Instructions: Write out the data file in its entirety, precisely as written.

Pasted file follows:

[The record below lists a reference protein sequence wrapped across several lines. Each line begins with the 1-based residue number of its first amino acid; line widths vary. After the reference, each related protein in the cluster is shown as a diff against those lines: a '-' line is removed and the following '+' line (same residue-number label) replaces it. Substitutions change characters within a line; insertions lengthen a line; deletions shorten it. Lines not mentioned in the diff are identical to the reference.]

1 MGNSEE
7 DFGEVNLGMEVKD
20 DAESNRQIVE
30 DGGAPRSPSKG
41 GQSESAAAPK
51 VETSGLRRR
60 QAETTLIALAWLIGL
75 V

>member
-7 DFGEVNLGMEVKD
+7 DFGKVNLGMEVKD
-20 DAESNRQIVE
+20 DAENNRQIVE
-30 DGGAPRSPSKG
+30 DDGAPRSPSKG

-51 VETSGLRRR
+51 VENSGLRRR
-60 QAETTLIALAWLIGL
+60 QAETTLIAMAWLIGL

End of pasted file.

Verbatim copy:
[The record below lists a reference protein sequence wrapped across several lines. Each line begins with the 1-based residue number of its first amino acid; line widths vary. After the reference, each related protein in the cluster is shown as a diff against those lines: a '-' line is removed and the following '+' line (same residue-number label) replaces it. Substitutions change characters within a line; insertions lengthen a line; deletions shorten it. Lines not mentioned in the diff are identical to the reference.]

1 MGNSEE
7 DFGEVNLGMEVKD
20 DAESNRQIVE
30 DGGAPRSPSKG
41 GQSESAAAPK
51 VETSGLRRR
60 QAETTLIALAWLIGL
75 V

>member
-7 DFGEVNLGMEVKD
+7 DFGKVNLGMEVKD
-20 DAESNRQIVE
+20 DAENNRQIVE
-30 DGGAPRSPSKG
+30 DDGAPRSPSKG

-51 VETSGLRRR
+51 VENSGLRRR
-60 QAETTLIALAWLIGL
+60 QAETTLIAMAWLIGL